Novak Djokovic has relived the drama that befell him at the Australian Open, successfully negotiating a pandemic-related match suspension before finally booking a date against Rafael Nadal in the French Open semi-finals.
With Djokovic leading two sets to one and 3-2 against Italian Matteo Berrettini, up to 5,000 fans were enraged to have to leave Roland Garros just before 11pm on Wednesday night as a city-wide curfew began in Paris.
There was a 20-minute delay as both players left the arena and officials eventually emptied the arena of disgruntled fans, some of whom were left jeering and shouting “Rip off!”
When they returned, Djokovic, now playing in an empty arena against a ferocious hitter whose comeback from two sets down had been fuelled by the crowd’s noisy support, went on to win 6-3 6-2 6-7 (5-7) 7-5 to advance to his 40th grand slam semi.
The bizarre occasion was reminiscent of Djokovic’s third round win over Taylor Fritz at the Australian Open in February when the stadium was vacated and the match suspended mid-match as Victoria went into lockdown.
Djokovic, who was struggling with injury on that occasion, won that match before going on to take the title.
After the resumption in Paris, Djokovic took a heavy tumble when trying to retrieve a Berrettini forehand but he was almost maniacally determined to win, letting out
astonishing primal screams once he’d sealed victory on his third match point after almost three and a half hours.
It had been a day when both Nadal and Djokovic had shown rare frailty.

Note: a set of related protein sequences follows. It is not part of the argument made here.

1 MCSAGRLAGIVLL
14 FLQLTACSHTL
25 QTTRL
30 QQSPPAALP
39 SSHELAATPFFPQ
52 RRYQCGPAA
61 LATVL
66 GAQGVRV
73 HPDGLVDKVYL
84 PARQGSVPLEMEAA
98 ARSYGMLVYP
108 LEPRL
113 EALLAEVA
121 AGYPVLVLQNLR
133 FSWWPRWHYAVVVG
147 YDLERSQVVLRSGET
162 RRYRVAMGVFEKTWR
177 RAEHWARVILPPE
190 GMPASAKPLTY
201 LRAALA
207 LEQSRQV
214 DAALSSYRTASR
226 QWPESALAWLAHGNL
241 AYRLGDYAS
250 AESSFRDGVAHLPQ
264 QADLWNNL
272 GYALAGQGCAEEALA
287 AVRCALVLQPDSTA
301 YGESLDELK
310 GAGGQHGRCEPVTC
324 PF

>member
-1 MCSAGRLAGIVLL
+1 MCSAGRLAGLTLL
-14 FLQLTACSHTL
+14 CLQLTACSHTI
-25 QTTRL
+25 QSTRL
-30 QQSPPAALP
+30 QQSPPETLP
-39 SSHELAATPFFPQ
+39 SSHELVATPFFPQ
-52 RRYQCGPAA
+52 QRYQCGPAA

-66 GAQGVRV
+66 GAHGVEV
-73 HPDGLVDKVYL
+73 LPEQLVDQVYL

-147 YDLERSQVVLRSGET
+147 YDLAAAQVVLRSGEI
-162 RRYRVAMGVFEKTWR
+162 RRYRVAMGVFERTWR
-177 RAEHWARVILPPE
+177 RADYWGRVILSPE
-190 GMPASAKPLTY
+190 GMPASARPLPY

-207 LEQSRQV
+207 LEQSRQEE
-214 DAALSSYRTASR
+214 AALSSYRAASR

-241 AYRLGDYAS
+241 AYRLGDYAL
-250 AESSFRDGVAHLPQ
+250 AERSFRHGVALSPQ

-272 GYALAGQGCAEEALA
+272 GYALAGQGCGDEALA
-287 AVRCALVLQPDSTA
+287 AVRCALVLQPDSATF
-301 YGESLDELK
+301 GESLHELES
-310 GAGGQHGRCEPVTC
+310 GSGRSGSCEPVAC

The Spaniard – astonishingly – actually lost a set at Roland Garros and Djokovic blew the chance of a straight-sets win.
Yet by the time the red dust had settled, the two experienced masters had produced enough glorious brush strokes to set up their 58th meeting.
Nadal was quite majestic once he’d recovered from the shock of having a set nicked off him at Roland Garros for the first time since 2019 in his Court Philippe Chatrier kingdom, blitzing Diego Schwartzman 6-3 4-6 6-4 6-0 triumph in two hours 45 minutes.
Djokovic was just as brilliant but the world No.1, on the verge of a routine win at 5-4 up in the third set tiebreaker, suddenly coughed up two feeble netted errors to allow Berrettini, who’d been growing in confidence, to grab the set.
After the delay, though, Djokovic set up a repeat of last year’s final, which was won in straight sets by Nadal for his 13th title.
Earlier, Schwartzman, the diminutive Argentine with a considerable talent and an even bigger heart, could hardly have played better or given any more of himself – but was still eventually blown away.
Such are the nature of mini-victories over Nadal that Schwartzman’s magnificent performance in ending the Spaniard’s run of 36 consecutive winning sets at the Paris major felt almost worthy of a trophy in its own right.
But as he always seems to on the clay, Nadal at 4-3 down in the pivotal third set, found another gear, winning the final nine games for the loss of just seven points.